Thank You, Tom Sawyer: contributed by Pete Watkins

Pete Watkins, Director of Athletic Communications

Over the course of 25 seasons and 26 years, Tom Sawyer stands out in the ways a great coach should. Earning 197 career wins reflects his successful teams on the field. Over a dozen academic All-American honorees and hundreds of NSIC All-Academic award winners shows an equal commitment to the classroom. Standout players who move on to higher levels, including opportunities in the CFL and NFL. A cadre of respected former assistant coaches and coordinators who carved their own path in high school, college, and even professional football coaching ranks.

Sawyer will retire second among all active NCAA Division II coaches in wins, and as one of just four college football coaches in Minnesota to coach over 20 years at one school in the modern era of college football. He guided ten Winona State teams to the post-season and every WSU football player who was on campus for four seasons enjoyed a playing career with far more wins than losses. The life lessons mattered even more.

The wins speak for themselves; 197 of them to be exact, each one its own story and important in its own right. Some are remembered more than others such as a 10-3 defensive slugfest 2003 NCAA Division II playoff win at home over Emporia State or a 43-41 Mineral Water Bowl victory over Missouri Western. Certainly beating Minnesota State – Mankato by a score of 18-16 at home in his last game will be up there, too.

In the realm of NCAA Division II football, Sawyers’ career is an anomaly in all the right ways.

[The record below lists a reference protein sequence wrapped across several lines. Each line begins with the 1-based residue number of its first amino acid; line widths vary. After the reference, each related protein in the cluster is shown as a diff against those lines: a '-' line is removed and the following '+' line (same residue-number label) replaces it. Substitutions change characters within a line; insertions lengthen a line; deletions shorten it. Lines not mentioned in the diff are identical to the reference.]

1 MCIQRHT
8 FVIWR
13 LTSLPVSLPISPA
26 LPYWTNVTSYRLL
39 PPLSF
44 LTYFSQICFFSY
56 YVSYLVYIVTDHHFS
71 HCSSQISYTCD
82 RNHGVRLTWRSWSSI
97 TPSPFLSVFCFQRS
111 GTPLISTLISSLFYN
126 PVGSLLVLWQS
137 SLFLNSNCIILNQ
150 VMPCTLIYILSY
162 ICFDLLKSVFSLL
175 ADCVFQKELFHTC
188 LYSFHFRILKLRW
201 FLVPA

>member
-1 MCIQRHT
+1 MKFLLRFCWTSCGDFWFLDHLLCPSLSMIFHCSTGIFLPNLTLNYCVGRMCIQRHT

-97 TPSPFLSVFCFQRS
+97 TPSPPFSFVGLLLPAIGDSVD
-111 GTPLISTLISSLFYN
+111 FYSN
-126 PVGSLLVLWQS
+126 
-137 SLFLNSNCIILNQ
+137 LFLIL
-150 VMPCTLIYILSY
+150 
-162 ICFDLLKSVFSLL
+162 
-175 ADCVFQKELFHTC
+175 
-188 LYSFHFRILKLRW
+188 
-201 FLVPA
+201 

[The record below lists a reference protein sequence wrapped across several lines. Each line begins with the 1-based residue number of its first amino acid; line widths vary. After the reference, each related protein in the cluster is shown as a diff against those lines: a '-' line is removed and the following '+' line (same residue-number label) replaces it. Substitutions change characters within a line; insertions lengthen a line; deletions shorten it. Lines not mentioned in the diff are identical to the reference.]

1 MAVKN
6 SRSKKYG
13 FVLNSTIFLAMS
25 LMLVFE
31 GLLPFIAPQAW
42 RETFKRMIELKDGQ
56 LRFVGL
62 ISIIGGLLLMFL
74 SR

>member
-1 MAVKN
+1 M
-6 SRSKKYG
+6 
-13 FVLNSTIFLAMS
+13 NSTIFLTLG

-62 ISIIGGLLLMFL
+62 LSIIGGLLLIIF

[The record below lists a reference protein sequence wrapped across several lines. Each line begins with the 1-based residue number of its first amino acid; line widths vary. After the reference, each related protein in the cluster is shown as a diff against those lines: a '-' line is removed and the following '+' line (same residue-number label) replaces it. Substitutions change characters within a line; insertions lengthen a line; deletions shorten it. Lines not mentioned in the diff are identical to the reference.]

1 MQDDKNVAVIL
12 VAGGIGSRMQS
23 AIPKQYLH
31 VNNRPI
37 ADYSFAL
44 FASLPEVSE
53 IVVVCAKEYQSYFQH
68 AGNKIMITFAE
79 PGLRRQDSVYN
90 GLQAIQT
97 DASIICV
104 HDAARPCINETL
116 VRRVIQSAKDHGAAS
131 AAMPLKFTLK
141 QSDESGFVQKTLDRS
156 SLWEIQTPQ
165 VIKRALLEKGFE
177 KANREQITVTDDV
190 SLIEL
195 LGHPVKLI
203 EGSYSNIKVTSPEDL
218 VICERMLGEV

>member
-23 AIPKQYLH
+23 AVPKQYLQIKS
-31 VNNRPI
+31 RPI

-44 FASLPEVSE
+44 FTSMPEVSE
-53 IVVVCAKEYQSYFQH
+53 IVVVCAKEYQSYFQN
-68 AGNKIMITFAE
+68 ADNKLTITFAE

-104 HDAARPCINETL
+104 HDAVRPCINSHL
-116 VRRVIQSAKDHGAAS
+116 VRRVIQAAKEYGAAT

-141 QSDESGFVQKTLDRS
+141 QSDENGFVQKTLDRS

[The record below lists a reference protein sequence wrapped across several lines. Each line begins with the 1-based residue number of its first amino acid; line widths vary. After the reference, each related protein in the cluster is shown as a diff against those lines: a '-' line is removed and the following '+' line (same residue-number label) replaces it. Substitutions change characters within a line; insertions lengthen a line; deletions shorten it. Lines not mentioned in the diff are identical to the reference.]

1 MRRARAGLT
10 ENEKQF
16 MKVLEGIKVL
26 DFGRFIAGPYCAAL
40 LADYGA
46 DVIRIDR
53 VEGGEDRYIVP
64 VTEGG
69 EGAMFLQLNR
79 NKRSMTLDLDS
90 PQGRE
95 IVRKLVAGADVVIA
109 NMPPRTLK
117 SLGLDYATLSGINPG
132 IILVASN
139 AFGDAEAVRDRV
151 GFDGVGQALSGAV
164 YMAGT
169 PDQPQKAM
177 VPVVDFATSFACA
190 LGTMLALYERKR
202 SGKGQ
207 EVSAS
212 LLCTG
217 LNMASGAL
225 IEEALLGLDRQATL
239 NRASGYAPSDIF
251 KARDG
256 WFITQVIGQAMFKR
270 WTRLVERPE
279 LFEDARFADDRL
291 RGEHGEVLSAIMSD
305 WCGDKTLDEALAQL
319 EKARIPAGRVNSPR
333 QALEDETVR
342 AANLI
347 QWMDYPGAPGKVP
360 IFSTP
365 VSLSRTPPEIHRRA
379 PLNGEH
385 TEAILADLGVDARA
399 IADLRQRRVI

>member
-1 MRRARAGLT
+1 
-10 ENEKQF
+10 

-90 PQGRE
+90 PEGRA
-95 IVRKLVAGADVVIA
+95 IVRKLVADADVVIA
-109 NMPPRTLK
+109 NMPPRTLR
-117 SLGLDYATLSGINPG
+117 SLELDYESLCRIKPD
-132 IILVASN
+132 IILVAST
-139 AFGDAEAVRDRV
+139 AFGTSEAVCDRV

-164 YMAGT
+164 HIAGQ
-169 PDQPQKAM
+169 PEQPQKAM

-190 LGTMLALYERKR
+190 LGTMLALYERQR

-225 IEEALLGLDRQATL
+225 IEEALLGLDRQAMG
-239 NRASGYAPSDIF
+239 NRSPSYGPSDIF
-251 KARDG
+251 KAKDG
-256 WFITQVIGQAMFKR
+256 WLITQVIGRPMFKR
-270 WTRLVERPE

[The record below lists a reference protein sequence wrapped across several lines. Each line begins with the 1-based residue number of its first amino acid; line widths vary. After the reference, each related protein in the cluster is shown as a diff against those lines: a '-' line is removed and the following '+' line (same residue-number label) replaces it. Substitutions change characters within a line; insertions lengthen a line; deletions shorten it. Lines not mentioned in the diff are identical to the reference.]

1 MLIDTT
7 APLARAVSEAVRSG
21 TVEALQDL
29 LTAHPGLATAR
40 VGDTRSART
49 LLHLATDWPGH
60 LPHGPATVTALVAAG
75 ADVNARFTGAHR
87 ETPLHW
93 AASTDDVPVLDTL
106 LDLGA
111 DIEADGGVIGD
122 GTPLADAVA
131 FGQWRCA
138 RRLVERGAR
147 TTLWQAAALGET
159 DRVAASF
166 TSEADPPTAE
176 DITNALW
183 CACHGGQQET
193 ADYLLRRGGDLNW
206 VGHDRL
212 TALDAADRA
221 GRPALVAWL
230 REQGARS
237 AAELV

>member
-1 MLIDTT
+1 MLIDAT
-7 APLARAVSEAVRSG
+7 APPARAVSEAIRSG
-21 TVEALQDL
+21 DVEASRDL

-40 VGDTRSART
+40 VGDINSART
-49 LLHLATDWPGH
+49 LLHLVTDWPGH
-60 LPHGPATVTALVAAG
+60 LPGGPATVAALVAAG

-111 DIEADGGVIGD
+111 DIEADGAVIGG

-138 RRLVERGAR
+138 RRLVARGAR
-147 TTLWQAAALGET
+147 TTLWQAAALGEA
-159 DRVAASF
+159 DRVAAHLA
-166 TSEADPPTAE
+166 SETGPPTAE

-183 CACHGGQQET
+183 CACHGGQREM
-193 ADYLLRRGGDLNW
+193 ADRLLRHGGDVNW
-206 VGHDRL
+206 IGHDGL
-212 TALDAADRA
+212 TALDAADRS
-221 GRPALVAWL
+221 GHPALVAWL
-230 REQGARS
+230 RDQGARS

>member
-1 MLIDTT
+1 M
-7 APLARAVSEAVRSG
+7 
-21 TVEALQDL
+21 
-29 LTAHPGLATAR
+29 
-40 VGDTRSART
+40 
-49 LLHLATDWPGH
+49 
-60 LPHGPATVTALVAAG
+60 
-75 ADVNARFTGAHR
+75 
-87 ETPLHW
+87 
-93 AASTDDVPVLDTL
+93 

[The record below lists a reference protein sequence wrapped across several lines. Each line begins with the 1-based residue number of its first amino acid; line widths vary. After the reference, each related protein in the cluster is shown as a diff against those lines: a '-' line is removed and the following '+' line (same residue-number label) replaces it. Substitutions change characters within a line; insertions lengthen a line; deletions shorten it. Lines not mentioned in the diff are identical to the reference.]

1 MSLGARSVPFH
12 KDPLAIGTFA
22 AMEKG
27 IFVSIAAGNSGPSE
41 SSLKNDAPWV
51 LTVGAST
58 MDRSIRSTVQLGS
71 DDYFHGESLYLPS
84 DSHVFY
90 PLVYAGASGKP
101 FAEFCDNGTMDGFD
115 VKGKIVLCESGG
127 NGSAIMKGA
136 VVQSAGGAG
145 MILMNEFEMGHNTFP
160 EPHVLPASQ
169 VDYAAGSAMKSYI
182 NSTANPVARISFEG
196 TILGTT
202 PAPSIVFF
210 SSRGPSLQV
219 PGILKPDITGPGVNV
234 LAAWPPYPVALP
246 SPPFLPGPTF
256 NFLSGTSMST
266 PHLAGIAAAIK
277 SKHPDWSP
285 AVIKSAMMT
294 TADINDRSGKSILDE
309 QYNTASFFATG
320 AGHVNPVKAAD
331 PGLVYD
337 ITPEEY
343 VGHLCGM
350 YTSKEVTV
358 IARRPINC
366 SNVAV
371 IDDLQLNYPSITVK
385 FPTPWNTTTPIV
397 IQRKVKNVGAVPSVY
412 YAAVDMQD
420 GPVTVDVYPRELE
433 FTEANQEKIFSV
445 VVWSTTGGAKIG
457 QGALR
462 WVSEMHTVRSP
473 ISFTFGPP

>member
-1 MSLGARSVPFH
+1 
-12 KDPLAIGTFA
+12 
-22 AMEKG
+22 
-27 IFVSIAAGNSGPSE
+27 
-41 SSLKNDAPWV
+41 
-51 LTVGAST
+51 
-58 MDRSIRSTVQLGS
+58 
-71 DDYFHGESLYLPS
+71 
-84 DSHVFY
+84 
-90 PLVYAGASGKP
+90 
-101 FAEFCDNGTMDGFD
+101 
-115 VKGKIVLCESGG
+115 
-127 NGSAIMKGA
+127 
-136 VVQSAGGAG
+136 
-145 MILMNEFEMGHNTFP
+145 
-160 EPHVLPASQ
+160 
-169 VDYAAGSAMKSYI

Serving as a head football coach at one school for 25 seasons is almost unheard of. NCAA Division II football is often a proving ground: coaches with success move up, finding new colleges with open checkbooks, higher salaries, and burgeoning budgets. Coaches who don’t excel in the W’s and L’s move out; sometimes to lower levels, often to assistant coaching or coordinator positions until their next turn on the college football coaching carousel comes back around.

For Sawyer, it was different. Every season, the humble and down-to-earth mentor saw the potential in his program and the promise in his people. From his coaches to his players to his support staff, Sawyer’s success was predicated in his unique ability to make all persons feel important to the process. And, as great leaders do, to make the process important to all persons in the program.

Offensive schemes and defensive ideas come and go in football, like most aspects in the craft of coaching. Sawyer was as good

as any head coach in terms of matching his talent with his game plan and he surrounded himself with outstanding coordinators and coaches. Certainly, 197 wins are a testament to that.

More importantly, Sawyer’s leadership by example was the strongest thread that wove through the Warrior program and is what set Winona State football apart. Sawyer was always one of the first to arrive at Maxwell Field and one of the last to leave. Sawyer simply worked hard at getting better every day. His players saw it, and his coaches did too. What is understood does not need to be explained.